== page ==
TGLTLSBFSSP: Inverse Kinematics - Improved Methods

Inverse Kinematics - Improved Methods

My Inverse Kinematics Article has been one of my most popular, and I still get people asking me more about it. The sad thing is that I always have to explain to them that the article is way out of date. It was one of my first articles, written when I was still working out how to do it. Since then, I've come up with faster, and more robust methods.

Lets look at a simple, two jointed, robot arm. It is fixed at the base, which is also the origin.

The angle of the first joint, we shall call a, and the angle of the second, we shall call b.

The length of each bone is 10.

We can also imagine a target (red star).

The vector from the tip to the target is known as the error.


As we move the robot arm around, changing the angles a and b, the tip gets nearer and further from the target

We can plot a graph of this behaviour. On the left is a square graph. The origin is in the centre. The x-axis represents angle a, while the y-axis represents angle b. So at the origin, the arm is straight. We shall call the space of all possible orientations of the robot arm the Configuration Space.

Each point on the square contains a shade of grey, which represents the distance between the tip and the target. Lighter shades are greater distances, while black represents the tip and target touching. There are, in fact, two places where the distance equals zero, representing the two ways the arm can touch the target. I have marked these with red spots.

It should be obvious, therefore, that to get the tip to touch the target, you just need to find the blackest parts of the graph. These low points are known as Minima. (which is plural for the Latin word Minimum).

Any algorithm you can think of, for finding the lowest points on graphs can be used for Inverse Kinematics.

This is easy, of course, for a human, looking at a graph which has been drawn for us. It's a lot harder, when you consider that your algorithm will not have this graph drawn out for it in advance. Typically, a robot arm would begin at some point in the configuration space, and be instructed to reach the target. All it knows at that moment is how far it is from the target (i.e. the value of the graph at that point). Which way should it move now?

Method1: Simple Gradient Following

The easiest way to find the lowest points on the graph is simply to follow the hills downwards.

Look at this example. The target is the red crosshairs. In this position, rotating joint A a tiny bit will move the tip in the direction of the arrow a, and moving joint B a tiny bit will move the tip in the direction of the arrow b.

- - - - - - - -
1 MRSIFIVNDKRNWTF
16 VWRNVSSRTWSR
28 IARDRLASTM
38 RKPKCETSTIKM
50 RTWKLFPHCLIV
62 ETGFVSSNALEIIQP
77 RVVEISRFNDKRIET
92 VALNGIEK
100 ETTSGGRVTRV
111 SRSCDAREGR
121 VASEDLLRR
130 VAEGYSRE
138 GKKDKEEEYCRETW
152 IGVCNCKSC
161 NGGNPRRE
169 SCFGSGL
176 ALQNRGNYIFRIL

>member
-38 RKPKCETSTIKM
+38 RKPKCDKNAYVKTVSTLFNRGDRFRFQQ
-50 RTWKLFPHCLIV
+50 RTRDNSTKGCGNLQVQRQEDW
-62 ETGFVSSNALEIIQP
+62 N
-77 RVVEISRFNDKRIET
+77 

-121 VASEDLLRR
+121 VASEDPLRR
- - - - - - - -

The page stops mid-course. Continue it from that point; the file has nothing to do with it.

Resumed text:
To get the tip to the target, we want to move the tip in the direction of the t arrow. Clearly, rotating joint B will be of no use, as it will move the tip perpendicularally to the right direction. However, if we move joint A, it will move roughly in the right direction.

Now let's look at this in terms of a graph.

Starting at a random configuration of the arm (start), we can look at the vectors a and b, and rotate each joint slightly, in proportion to how much it helps get the tip to the target.

You can think of this as examining the local gradient of the graph. Work out which direction leads us fastest downhill and move a little in that direction. Do the same over and over forever, or until you get close enough to the target to be happy.

On the right, I have shown the graph of error, and added in contour lines so that you can easily see the gradient. You can see that the path the arm takes through the graph crosses the contours at right angles, which shows that it is moving directly down hill.

Point P is interesting. It represents the position of the arm drawn above. You can see that as this point the arm is moving only in the A axis direction.

This method has the advantage that it takes you smoothly from the start to the finish, which is great for computer graphics, or robotics, where you need smooth motion. It also has other advantages which we will see later.
One real advantage of gradient following is that you can follow functions that are defined only by their gradient! What does this mean? I'll come to that later.

If you need a quick answer, then this may not be the algorithm for you. As it has to follow the hill all the way down, it has to do a lot of calculations. Furthermore, as it reaches the bottom, it slows down and down, never actually reaching the target. Also, as you can see from the graph, it doesn't even take you straight to the target, it just follows the hill down, even if it's not the fastest route.

How do you work out the gradient?

Gradient by Measurement